Researchers at MIT have created an algorithm that can create three-dimensional, “moving sculptures” from 2D videos of body movements.
In addition to being a fascinating visualisation of graceful movements over space and time, researchers believe the algorithm – called ‘MoSculpt’ – could be useful as a tool to analyse movements of athletes, dances and other trained professionals with skills involving physical movement.
Researchers from the Computer Science and Artificial Intelligence Laboratory (CSAIL) at Massachusetts Institute of Technology (MIT) used two-dimensional videos and photographs, the traditional choice for studying movement at present, to train MoSculp's algorithm.
These, the researchers describe in their study, do not reveal information about the underlying three-dimensional structure of the person or object in motion.
Often, the researchers explain, it is small and subtle movements that add to speed or precision that sport and artforms involving movement may demand.
Even the most high-resolution videos fail to capture the complete picture, they said.
"Imagine you have a video of Roger Federer serving a ball in a tennis match, and a video of yourself learning tennis," Xiuming Zhang, lead author of a new paper said to MIT press.
"You could then build motion sculptures of both scenarios to compare them and more comprehensively study where you need to improve."
So far, these would be analysed in research using a technology called ‘stroboscopy’, which produces what looks a lot like a flip-book with still images stitched together.
While these snapshots could help study movement in general, it still couldn’t reveal small movements like the trajectory of one’s arm when striking a golf ball, researchers pointed out. These may also be demanding at times, requiring a lot of setup, adjustments and equipment.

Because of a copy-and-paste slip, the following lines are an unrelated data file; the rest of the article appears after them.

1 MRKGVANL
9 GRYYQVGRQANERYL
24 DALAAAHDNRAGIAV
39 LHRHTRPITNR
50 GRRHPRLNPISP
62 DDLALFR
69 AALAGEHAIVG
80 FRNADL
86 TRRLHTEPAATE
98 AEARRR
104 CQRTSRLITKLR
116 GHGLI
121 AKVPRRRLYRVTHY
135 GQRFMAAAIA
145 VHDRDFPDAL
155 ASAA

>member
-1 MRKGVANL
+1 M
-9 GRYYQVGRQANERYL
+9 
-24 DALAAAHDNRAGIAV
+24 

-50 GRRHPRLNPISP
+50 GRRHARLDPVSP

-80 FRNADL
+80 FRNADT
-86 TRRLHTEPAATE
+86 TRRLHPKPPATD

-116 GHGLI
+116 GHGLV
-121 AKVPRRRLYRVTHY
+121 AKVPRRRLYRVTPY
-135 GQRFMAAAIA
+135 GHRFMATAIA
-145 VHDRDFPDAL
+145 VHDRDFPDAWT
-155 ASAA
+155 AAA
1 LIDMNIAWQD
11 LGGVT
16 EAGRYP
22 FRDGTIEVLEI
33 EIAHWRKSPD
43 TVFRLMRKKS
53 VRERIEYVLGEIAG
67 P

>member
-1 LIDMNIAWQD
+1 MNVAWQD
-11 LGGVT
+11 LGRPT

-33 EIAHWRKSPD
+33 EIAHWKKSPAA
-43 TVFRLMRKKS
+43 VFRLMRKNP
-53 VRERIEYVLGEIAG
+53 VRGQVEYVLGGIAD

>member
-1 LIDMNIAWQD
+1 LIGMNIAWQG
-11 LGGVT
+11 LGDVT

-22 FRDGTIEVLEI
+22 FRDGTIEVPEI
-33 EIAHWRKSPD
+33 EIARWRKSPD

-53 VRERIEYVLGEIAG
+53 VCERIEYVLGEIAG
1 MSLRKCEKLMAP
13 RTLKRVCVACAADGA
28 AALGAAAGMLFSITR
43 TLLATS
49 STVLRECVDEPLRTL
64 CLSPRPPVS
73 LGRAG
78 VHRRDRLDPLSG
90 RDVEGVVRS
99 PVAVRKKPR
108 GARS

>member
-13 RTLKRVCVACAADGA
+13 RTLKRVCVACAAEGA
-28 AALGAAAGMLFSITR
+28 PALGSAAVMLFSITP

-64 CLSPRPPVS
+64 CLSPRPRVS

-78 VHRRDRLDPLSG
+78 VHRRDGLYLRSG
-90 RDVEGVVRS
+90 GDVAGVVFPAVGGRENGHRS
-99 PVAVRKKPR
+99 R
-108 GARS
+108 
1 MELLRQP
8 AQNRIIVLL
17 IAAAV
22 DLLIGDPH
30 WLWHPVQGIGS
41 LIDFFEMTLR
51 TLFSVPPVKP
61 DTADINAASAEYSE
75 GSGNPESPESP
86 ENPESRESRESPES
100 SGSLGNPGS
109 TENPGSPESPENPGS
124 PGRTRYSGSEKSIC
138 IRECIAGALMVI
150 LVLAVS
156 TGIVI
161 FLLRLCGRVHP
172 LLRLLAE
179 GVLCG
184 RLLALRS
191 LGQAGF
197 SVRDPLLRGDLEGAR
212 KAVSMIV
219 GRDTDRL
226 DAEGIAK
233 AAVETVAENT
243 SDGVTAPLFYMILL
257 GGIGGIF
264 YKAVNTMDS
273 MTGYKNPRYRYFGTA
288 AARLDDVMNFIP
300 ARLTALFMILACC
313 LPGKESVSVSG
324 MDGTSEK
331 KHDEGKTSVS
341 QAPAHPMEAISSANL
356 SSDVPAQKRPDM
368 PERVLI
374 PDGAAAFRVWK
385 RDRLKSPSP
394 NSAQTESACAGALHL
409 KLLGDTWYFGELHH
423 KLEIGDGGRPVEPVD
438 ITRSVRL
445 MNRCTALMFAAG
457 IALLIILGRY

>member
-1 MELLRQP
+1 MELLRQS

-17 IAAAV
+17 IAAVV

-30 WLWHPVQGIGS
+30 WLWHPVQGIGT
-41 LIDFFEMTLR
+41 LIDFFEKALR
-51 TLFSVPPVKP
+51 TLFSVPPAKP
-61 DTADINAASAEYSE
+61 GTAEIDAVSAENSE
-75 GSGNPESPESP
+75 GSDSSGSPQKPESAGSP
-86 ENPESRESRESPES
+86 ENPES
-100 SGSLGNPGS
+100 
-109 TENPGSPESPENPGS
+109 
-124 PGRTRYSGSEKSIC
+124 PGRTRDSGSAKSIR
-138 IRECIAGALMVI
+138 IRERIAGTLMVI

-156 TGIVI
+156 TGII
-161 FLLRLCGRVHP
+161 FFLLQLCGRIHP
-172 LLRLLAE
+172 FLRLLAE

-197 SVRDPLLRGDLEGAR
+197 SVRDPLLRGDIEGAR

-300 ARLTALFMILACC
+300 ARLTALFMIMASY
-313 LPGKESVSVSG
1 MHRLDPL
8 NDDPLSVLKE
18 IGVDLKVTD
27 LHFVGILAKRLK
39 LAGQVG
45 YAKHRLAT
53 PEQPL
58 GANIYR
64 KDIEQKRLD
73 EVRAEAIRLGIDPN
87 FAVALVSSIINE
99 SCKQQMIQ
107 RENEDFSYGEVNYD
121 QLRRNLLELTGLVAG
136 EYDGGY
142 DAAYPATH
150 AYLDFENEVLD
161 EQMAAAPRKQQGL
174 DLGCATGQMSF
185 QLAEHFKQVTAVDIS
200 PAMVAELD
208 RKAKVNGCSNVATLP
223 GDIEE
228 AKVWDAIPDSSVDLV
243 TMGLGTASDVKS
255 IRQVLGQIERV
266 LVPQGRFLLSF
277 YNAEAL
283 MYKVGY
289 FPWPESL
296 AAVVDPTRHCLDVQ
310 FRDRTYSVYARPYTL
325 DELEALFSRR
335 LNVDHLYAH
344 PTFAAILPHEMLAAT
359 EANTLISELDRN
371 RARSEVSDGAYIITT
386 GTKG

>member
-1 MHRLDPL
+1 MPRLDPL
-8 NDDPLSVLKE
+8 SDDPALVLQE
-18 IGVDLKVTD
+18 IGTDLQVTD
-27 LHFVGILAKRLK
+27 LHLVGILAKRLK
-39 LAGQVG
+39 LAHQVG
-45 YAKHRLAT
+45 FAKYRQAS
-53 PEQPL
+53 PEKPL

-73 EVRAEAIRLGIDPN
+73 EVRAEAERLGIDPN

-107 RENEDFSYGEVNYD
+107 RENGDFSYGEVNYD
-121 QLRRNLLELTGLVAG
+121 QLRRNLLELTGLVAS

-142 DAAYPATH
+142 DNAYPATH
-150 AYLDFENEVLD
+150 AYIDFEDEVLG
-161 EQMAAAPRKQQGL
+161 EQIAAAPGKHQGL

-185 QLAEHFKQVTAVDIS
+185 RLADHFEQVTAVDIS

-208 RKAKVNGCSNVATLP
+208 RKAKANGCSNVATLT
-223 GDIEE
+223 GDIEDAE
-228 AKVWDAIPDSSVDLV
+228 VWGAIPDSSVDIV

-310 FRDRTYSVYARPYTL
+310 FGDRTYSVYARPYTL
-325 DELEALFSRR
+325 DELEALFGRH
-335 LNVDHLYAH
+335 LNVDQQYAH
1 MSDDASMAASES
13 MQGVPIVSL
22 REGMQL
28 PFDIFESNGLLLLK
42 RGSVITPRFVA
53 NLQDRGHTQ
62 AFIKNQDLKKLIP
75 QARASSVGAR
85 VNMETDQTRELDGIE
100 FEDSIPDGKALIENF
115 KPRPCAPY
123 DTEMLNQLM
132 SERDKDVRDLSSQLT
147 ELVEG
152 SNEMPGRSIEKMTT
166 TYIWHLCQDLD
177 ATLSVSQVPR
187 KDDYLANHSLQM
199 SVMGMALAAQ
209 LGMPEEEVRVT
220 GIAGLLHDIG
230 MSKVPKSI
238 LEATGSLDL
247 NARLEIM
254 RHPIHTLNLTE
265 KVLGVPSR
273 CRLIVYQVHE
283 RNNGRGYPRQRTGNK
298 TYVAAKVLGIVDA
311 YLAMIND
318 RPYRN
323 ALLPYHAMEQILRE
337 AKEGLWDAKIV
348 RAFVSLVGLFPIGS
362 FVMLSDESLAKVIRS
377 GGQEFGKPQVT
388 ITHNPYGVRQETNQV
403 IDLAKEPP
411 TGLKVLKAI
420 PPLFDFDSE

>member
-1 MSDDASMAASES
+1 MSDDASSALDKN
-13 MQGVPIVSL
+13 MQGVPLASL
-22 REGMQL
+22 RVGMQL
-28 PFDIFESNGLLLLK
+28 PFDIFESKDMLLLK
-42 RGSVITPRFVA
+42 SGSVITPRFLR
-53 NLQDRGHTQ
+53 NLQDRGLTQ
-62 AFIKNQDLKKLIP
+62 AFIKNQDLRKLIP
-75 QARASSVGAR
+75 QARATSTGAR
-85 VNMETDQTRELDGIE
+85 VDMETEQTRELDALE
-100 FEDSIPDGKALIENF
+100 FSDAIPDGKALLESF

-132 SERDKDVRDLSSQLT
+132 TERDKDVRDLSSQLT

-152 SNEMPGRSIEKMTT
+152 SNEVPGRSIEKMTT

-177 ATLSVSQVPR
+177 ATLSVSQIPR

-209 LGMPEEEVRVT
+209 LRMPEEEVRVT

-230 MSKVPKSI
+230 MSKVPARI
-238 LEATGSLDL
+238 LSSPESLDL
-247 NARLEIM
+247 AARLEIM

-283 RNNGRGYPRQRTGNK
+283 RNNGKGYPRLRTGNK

MoSculp, according to MIT press, just needs a video sequence.
When fed a 2D video, MoSculp’s algorithm picks up on points on the subject’s body, and tracks these points through the most certain poses along the video to create a ‘3D skeleton’. These skeletons are then ‘stitched’ together to create what appears to be an almost smooth, continuous range of motion. These can even be 3D-printed.
"This work shows how to take motions and turn them into real sculptures with objective visualisations of movement, providing a way for athletes to analyse their movements for training, requiring no more equipment than a mobile camera and some computing time," Courtney Brigham, communications manager at Adobe said to MIT press.
While the algorithm works well with processing videos with just a single object, the team is working to expand its capabilities to multi-person interactions soon.
MoSculp could aid in studies of social disorders, team dynamics in sports as well as interpersonal interactions, the researchers said.